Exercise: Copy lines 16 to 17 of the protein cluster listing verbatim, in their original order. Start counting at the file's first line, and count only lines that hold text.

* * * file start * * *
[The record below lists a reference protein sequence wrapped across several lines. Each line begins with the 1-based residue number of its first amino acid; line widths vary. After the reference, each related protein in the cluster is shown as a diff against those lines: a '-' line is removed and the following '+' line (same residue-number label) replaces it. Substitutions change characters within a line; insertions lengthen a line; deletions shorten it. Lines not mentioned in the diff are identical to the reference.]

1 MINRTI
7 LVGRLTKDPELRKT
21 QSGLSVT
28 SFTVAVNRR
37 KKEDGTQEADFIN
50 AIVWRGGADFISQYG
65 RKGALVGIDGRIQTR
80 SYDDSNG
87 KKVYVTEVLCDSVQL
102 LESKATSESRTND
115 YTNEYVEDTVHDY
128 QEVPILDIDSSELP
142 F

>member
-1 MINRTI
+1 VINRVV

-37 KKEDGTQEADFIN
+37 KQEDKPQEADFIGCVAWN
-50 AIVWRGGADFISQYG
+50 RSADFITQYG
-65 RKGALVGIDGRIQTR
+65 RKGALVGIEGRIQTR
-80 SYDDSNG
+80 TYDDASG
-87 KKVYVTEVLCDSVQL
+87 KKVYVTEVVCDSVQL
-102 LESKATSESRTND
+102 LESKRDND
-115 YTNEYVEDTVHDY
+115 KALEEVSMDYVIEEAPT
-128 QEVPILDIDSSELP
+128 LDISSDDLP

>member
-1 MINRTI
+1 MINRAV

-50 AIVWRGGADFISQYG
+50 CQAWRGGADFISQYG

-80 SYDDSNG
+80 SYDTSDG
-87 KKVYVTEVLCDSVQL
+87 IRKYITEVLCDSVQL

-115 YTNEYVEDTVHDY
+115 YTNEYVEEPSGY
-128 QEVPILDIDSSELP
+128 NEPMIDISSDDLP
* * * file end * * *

-1 MINRTI
+1 VINRVV